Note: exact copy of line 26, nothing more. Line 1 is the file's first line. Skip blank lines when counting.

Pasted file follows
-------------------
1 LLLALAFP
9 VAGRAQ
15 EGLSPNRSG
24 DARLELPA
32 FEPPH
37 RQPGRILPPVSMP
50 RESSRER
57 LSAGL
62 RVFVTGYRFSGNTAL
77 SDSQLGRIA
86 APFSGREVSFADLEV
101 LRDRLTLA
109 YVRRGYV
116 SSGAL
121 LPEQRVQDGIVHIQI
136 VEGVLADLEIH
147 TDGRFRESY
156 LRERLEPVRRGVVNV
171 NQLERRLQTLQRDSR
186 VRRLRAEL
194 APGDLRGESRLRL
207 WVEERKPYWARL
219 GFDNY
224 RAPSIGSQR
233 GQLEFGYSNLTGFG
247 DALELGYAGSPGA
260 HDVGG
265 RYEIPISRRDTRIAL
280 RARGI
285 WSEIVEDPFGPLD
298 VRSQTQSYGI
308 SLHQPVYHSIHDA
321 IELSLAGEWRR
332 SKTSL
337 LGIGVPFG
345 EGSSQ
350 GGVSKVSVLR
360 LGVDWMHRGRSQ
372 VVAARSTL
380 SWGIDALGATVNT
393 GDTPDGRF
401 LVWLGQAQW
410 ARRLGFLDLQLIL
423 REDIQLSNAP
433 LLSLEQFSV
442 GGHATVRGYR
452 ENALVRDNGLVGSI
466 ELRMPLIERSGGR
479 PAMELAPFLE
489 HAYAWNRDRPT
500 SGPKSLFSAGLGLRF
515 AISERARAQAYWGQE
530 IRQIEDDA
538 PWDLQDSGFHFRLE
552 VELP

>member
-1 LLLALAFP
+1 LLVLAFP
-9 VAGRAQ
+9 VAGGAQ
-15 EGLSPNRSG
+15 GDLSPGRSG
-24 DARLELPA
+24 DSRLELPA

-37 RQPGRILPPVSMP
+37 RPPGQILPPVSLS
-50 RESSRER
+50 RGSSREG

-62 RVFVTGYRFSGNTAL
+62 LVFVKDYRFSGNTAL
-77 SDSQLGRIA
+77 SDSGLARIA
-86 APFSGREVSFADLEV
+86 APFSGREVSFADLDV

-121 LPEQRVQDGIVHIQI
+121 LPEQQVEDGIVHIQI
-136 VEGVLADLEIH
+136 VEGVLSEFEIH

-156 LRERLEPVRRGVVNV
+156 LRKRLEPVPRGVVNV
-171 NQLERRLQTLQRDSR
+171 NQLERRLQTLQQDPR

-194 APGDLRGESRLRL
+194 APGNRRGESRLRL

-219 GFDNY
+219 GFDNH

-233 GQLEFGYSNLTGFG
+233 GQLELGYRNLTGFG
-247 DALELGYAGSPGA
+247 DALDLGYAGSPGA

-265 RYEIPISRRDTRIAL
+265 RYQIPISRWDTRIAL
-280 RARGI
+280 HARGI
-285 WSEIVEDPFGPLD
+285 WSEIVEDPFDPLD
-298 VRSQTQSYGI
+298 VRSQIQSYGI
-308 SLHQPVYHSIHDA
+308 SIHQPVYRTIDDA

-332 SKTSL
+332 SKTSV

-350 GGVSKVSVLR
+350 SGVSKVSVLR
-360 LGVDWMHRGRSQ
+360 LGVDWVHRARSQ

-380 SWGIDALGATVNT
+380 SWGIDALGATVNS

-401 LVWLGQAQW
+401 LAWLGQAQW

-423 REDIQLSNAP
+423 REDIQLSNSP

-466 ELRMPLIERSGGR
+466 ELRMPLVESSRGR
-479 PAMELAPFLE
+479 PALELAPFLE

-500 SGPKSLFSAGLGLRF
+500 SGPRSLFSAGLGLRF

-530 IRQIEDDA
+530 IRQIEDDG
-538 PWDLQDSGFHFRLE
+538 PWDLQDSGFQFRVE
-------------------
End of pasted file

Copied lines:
247 DALELGYAGSPGA